I thank the Cathaoirleach for his indulgence. Perhaps we could have a debate in the not too distant future on anti-social behaviour. Criminality is a problem but, at present, we have anti-social behaviour that is being tested in terms of the age profile of the people doing it and of how the laws apply. There were incidents in the Old Cratloe Road and Caherdavin area of Limerick in which young people going about their business were attacked by youths. Another student was attacked outside Limerick Institute of Technology in the past 12 hours. Perhaps we could have a structured debate on how the anti-social behaviour orders, ASBOs, are working and whether they are fit for purpose. There is a small element engaging in unruly, anti-social behaviour of a severe nature. It is not a case of normal youths engaged in mischief. Perhaps we could invite the Minister for Justice and Equality, Deputy Charles Flanagan, to the House to discuss whether the current system for dealing with anti-social behaviour is fit for purpose.

Will the Acting Leader invite the Minister for Foreign Affairs and Trade, Deputy Coveney, to the House to discuss Brexit, specifically in the context of yesterday's comprehensive report on Brexit and, more particularly, in the context of its impact on the Border areas and on communities in Cavan, Monaghan, Louth, Donegal and Sligo? The counties along the Border are likely to be hit in a particular way. There are 30,000 journeys across the Border every day and a great deal of sourcing of agricultural product for processing on both sides of the Border. There is also much trade across the Border. Tourism is a major issue and the fluctuation in the value of sterling is affecting it. There is also the connection of kinship and people crossing the Border for education, health care, summer courses and so forth. There is huge interaction and trading across the Border and the Border counties are liable to be impacted hugely by Brexit. We must have a special debate on that facet of Brexit and I ask the Acting Leader to prioritise it.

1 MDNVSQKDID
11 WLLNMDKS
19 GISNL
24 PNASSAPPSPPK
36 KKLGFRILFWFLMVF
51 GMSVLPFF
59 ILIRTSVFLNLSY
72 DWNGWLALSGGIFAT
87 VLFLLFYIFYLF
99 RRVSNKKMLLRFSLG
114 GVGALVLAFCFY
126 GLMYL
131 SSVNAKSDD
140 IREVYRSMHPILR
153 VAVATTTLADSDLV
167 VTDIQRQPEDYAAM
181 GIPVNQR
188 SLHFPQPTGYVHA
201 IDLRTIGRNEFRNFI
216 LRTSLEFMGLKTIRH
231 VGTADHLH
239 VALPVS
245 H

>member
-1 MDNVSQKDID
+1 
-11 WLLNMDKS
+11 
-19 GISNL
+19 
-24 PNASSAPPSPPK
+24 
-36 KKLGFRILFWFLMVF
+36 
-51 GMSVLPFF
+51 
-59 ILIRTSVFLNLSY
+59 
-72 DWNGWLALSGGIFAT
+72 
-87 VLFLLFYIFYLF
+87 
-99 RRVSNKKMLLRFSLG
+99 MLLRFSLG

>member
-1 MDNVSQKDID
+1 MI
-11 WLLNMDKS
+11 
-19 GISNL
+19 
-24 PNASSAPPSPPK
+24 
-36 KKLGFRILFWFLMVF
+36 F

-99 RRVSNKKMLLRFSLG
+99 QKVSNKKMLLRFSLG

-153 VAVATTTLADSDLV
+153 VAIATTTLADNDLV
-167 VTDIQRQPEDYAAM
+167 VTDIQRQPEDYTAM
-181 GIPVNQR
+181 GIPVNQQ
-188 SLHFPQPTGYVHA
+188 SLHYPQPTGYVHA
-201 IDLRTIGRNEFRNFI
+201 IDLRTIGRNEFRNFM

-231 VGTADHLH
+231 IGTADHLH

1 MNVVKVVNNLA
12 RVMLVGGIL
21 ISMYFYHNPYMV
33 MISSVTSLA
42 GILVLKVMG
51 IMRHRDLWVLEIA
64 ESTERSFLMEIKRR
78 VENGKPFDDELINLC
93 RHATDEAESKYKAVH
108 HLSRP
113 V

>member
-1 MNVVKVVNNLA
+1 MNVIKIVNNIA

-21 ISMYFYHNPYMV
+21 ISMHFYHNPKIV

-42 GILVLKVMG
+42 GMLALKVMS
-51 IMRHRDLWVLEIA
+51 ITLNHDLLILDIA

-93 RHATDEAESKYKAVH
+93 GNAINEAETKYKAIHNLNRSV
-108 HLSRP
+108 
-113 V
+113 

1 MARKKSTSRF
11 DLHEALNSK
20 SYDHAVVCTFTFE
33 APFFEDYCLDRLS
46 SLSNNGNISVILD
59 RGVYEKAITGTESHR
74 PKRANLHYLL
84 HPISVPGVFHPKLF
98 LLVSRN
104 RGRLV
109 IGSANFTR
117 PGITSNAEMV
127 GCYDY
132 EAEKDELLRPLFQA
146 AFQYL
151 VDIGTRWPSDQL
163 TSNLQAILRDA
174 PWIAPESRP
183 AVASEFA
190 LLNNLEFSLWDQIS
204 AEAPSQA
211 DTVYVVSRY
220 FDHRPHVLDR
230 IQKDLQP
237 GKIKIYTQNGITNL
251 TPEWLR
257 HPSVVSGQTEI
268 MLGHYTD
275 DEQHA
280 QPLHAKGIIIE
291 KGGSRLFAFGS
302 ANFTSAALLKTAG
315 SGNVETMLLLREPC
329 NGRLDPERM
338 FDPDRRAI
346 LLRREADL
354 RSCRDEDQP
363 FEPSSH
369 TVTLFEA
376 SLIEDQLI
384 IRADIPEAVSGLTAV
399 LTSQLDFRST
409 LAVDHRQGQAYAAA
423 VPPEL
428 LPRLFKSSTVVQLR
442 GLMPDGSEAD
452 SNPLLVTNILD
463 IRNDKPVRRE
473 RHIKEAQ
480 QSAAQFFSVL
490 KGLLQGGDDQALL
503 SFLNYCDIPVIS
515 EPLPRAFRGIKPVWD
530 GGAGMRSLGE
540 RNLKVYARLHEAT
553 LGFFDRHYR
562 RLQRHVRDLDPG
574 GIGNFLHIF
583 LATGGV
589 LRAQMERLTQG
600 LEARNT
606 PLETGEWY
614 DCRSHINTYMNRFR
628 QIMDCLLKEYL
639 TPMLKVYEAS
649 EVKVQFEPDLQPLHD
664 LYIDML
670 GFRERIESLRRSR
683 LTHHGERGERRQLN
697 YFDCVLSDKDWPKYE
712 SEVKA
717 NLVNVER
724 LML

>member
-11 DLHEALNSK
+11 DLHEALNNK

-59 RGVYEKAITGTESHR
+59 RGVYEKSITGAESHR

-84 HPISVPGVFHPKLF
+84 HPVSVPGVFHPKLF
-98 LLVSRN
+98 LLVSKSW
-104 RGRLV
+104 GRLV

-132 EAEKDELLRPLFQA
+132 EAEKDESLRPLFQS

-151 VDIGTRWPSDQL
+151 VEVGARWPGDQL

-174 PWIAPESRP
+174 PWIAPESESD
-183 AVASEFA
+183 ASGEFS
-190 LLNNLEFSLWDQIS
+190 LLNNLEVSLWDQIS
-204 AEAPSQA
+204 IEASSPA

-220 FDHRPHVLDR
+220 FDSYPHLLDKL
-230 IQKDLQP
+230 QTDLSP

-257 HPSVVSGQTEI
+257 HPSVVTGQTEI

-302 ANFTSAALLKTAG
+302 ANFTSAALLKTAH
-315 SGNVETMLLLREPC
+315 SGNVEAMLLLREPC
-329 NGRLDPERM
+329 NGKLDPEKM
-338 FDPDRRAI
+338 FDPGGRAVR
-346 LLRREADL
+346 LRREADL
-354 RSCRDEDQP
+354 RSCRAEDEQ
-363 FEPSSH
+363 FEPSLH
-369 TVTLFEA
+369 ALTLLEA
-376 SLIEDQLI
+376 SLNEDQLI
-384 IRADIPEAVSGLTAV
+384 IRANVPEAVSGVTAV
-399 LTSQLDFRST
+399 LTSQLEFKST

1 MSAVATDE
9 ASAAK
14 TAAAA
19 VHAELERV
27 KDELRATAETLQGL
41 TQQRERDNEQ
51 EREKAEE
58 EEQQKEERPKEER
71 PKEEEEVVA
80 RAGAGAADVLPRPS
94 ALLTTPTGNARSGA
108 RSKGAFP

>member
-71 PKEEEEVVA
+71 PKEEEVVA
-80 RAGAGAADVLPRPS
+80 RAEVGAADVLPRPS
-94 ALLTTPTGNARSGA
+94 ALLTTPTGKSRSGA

Agriculture is the major contributor to exports to the UK. Food processing and farming in counties like Cavan and Monaghan are huge and stand to be badly affected.

I called what was to have been the last speaker about ten minutes ago. Three others came in and somebody else who wants to speak has come in. I call Senator Colm Burke, as the final speaker, and ask him to be brief.

I apologise for being late; I was at a meeting of the Joint Committee on Health.